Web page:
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    In this week’s Metro Times we took a look at the state legislature’s role in Detroit’s ongoing bankruptcy — in particular, how it must approve a $350 million pledge for the so-called “grand bargain” to remain intact. And, with last night’s announcement of a significant deal between the city and Detroit’s pension boards and retiree groups, the ball is Lansing’s court now. The new deal, first reported by the Freep, would cut general employees monthly pension checks by 4.5 percent and eliminate their cost-of-living increases. Police and fire retirees would see no cuts to monthly checks, while their cost-of-living increases would be reduced from 2.25 percent to 1 percent. Under the original offer, police and fire retirees cuts were as high as 14 percent, with general retirees as high as 34 percent, that is, if the groups rejected the “grand bargain,” an $816 million proposal funded by foundations, the state, and the DIA to shore up pensions. The sweeter deal for pensions, though, it must be noted, entirely relies on the state legislature approving $350 million for Detroit’s bankruptcy.  And while this broke after Metro Times went to press, that was the focal point of this week’s News Hits column — so, it’s worth repeating: The […]

    The post Detroit’s grand bargain still needs Lansing’s approval appeared first on Metro Times Blogs.

  • City Slang: Local releases for Record Store Day on Saturday

    This Saturday, April 19, is Record Store Day, and there is plenty going on in metro Detroit and Michigan. Of special interest to us is Chiodos’ 7” single “R2ME2/Let Me Get You A Towel,” Mayer Hawthorne & Shintaro Skamoto’s 7” “Wine Glass Woman/In a Phantom,” Chuck Inglish & Action Bronson’s 7” “Game Time,” Chuck Inglish & Chance the Rapper’s 7” “Glam,” Chuck Inglish & Chromeo’s 7” “Legs,” Chuck Inglish, Mac Miller & Ab-Soul’s 7” “Easily,” James Williamson’s 7” “Open Up and Bleed/Gimme Some Skin,” Black Milk’s 12” “Glitches in the Break,” Mayer Hawthorne’s 10” “Jaded Inc.,” Wayne Kramer & the Lexington Arts Ensemble’s 12” “Lexington,” and best of all, Ray Parker Jr.’s 10” “Ghostbusters.” We wrote about James Williamson’s release this week. Go shop. Follow @City_Slang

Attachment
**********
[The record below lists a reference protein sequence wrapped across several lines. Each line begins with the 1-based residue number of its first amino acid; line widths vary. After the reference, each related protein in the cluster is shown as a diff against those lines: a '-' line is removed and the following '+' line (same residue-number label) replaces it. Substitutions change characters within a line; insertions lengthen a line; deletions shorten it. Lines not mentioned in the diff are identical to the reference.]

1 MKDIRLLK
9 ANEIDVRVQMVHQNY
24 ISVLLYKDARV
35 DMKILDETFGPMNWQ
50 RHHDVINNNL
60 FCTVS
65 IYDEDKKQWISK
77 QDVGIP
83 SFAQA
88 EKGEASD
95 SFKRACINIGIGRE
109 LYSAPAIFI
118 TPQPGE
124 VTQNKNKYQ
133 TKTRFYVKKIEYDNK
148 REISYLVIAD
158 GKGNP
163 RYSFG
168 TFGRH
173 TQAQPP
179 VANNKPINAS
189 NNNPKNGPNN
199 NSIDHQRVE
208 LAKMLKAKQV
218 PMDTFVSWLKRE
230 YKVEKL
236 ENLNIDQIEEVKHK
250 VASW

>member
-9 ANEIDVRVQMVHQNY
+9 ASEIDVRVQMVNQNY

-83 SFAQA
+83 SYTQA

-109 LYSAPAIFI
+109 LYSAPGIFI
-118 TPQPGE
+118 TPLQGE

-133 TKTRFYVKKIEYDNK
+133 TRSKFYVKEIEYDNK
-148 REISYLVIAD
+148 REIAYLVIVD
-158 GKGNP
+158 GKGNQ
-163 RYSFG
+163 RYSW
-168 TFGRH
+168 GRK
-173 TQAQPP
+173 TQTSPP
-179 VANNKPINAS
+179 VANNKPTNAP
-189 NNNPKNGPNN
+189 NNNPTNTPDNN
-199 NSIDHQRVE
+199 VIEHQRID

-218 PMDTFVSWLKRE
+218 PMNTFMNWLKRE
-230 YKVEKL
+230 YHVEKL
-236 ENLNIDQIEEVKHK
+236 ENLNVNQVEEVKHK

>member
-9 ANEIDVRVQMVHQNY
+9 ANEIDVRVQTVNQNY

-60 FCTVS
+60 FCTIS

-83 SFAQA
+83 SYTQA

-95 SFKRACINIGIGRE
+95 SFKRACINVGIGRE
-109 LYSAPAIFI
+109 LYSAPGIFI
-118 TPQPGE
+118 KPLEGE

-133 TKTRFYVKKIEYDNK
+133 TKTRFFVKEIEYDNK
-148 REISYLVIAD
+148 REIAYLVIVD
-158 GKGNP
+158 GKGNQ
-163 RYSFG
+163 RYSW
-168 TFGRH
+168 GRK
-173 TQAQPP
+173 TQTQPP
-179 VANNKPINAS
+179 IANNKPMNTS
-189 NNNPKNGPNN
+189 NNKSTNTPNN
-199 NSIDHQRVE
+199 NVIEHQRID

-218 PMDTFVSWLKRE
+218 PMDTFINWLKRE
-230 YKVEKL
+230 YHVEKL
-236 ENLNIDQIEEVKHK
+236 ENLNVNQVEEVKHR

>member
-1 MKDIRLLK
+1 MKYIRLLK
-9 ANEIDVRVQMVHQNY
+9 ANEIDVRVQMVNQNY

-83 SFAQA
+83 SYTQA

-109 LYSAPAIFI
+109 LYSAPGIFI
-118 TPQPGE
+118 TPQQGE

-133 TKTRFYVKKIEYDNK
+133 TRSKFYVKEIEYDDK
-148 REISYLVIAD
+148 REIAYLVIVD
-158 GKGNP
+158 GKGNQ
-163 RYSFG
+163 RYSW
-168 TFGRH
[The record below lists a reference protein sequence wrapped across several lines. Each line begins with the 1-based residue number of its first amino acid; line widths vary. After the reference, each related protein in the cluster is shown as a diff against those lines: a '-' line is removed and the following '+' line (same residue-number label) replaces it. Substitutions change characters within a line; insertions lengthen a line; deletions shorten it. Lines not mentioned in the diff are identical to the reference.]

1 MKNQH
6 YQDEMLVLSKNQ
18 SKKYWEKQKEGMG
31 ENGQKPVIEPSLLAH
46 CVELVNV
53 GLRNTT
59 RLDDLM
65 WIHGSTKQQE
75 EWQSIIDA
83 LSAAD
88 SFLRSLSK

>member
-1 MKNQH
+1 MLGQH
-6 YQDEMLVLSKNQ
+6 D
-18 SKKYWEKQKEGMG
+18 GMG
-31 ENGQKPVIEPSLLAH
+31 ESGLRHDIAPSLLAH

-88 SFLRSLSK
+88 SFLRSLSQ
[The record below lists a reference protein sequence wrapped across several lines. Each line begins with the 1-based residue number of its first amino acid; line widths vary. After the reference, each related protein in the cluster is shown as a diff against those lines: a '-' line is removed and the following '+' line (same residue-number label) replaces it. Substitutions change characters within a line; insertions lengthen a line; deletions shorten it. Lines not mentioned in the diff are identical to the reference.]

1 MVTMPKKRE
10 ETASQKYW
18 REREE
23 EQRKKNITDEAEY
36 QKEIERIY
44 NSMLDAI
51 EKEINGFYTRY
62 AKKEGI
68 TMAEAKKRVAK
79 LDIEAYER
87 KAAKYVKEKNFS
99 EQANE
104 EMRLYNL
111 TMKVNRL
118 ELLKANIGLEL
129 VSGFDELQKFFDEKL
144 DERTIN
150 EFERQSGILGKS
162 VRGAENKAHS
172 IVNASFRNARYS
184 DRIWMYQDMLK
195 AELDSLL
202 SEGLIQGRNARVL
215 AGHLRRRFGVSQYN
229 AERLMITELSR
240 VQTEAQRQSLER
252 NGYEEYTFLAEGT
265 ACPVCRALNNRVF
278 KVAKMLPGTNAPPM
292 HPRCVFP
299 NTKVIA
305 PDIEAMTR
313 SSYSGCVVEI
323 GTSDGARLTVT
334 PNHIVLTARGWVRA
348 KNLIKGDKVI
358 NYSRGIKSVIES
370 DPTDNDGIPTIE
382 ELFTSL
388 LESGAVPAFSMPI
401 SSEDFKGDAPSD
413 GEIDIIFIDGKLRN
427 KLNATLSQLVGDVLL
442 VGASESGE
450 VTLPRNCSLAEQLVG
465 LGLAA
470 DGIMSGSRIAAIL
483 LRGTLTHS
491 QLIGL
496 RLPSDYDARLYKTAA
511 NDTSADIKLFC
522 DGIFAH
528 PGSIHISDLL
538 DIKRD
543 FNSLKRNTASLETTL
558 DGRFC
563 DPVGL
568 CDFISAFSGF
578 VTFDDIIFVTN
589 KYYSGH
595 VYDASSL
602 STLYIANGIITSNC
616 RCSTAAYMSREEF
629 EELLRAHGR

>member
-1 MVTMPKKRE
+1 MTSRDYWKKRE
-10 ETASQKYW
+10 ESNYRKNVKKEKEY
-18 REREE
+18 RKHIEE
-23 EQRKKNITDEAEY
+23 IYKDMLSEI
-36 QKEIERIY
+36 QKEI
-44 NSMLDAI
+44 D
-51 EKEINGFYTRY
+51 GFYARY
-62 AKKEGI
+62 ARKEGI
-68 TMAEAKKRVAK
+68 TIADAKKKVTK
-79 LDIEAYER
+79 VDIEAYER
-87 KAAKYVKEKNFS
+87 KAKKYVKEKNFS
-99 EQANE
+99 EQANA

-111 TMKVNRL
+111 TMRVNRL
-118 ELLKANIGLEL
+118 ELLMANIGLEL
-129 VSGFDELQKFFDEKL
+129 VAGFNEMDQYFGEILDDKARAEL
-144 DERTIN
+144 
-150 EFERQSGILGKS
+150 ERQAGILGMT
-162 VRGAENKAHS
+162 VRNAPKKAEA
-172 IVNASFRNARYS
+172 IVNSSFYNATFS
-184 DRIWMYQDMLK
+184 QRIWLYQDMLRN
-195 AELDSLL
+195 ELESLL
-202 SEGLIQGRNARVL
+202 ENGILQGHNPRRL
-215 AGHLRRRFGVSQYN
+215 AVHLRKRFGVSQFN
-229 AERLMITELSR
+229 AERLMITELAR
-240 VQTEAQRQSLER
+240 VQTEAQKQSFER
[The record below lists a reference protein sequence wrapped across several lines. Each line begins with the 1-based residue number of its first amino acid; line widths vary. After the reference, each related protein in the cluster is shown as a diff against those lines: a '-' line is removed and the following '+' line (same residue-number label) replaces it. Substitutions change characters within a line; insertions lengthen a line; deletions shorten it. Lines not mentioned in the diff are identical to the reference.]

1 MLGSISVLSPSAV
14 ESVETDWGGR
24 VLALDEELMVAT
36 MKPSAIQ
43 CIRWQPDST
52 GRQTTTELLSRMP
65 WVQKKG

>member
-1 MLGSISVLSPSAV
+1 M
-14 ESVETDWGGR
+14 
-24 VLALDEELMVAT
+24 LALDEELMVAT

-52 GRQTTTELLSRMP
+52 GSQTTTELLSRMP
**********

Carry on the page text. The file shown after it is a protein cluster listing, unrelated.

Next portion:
The post City Slang: Local releases for Record Store Day on Saturday appeared first on Metro Times Blogs.

  • City Slang: Margaret Doll Rod to play EP release show in May

    Margaret Doll Rod will celebrate the release of her new EP, Margaret, with a show at PJ’s Lager House on Saturday, May 10. A statement reads, “The EP contains 3 new original songs and one Chrome Cranks cover with Italian actress Asia Argento singing background vocals. Margaret moved to Italy after the end of the Demolition Doll Rods where she still lives touring and performing festivals in Europe. The Dollrods were a Garage Rock force for over 20 years, opening for Iggy, Jon Spencer, The Scientist, The Monks and The Cramps. Margaret was the front person and principal songwriter for The Dollrods. Her chief musical foil was Danny Kroha, who joined the Demolition Doll Rods after the now legendary Gories called it quits. Margaret’s sister, Christine, on drums, rounded out the legendary trio. Margaret will do a special performance in the round that night with a 360 degree revolving stage and special guest DJ Adam Stanfel.” The bill will also feature the Stomp Rockets and the Volcanos. Follow @City_Slang

    The post City Slang: Margaret Doll Rod to play EP release show in May appeared first on Metro Times Blogs.

  • City Slang: Music review roundup

    Send CDs, vinyl, cassettes, demos and 8-tracks to Brett Callwood, Metro Times, 1200 Woodward Heights, Ferndale MI 48220. Email MP3s and streaming links to bcallwood@metrotimes.com. Ricky Rat’s Tokyo Pop/Glitter People (New Fortune) 7” single highlights all that’s great about the Trash Brats guitarist, but also his limitations. The man can write a bubblegum rock ’n’ roll song to match anyone in the city and most beyond. He’s also a killer guitarist, ripping out one throwaway riff after another with reckless abandon. He’s a machine. On his own though, without Trash Brats frontman Brian McCarty, his voice doesn’t have enough strength to do the songs justice. Not that you need to have the greatest voice in the world to sing this stuff – you don’t need to be able to perform vocal gymnastics – but you do have to be able to wail the tunes out. Both of the songs on this single are great, but you can’t help but wonder how much better they would sound with McCarty or somebody similar talking the mic. Still, as they are the songs are great fun. We’re just being picky. The Paper Sound’s Trajectories is a dense, atypically dark Americana-tinged album, unrelenting and […]